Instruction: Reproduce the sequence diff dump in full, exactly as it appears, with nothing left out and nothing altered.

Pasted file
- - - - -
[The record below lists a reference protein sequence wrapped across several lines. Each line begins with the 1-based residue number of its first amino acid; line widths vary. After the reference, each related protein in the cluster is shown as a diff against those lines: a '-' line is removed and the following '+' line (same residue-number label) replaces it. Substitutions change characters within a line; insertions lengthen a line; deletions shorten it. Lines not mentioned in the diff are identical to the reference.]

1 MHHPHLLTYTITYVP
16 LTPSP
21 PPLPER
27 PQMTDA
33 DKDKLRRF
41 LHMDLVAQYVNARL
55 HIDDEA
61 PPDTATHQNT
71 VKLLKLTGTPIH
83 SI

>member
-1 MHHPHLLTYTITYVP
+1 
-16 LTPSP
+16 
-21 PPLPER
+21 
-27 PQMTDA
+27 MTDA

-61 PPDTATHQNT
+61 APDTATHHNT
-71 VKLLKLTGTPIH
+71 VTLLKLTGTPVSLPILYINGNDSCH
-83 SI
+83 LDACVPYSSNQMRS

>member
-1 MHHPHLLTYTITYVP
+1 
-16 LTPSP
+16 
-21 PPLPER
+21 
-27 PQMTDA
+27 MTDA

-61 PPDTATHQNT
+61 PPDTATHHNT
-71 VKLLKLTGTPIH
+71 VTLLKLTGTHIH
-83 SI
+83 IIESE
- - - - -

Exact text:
[The record below lists a reference protein sequence wrapped across several lines. Each line begins with the 1-based residue number of its first amino acid; line widths vary. After the reference, each related protein in the cluster is shown as a diff against those lines: a '-' line is removed and the following '+' line (same residue-number label) replaces it. Substitutions change characters within a line; insertions lengthen a line; deletions shorten it. Lines not mentioned in the diff are identical to the reference.]

1 MHHPHLLTYTITYVP
16 LTPSP
21 PPLPER
27 PQMTDA
33 DKDKLRRF
41 LHMDLVAQYVNARL
55 HIDDEA
61 PPDTATHQNT
71 VKLLKLTGTPIH
83 SI

>member
-1 MHHPHLLTYTITYVP
+1 
-16 LTPSP
+16 
-21 PPLPER
+21 
-27 PQMTDA
+27 MTDA

-61 PPDTATHQNT
+61 APDTATHHNT
-71 VKLLKLTGTPIH
+71 VTLLKLTGTPVSLPILYINGNDSCH
-83 SI
+83 LDACVPYSSNQMRS

>member
-1 MHHPHLLTYTITYVP
+1 
-16 LTPSP
+16 
-21 PPLPER
+21 
-27 PQMTDA
+27 MTDA

-61 PPDTATHQNT
+61 PPDTATHHNT
-71 VKLLKLTGTPIH
+71 VTLLKLTGTHIH
-83 SI
+83 IIESE